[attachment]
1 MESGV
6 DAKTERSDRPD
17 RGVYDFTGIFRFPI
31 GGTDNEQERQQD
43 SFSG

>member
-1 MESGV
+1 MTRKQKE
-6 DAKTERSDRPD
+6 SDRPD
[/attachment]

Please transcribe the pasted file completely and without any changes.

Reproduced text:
1 MESGV
6 DAKTERSDRPD
17 RGVYDFTGIFRFPI
31 GGTDNEQERQQD
43 SFSG

>member
-1 MESGV
+1 MTRKQKE
-6 DAKTERSDRPD
+6 SDRPD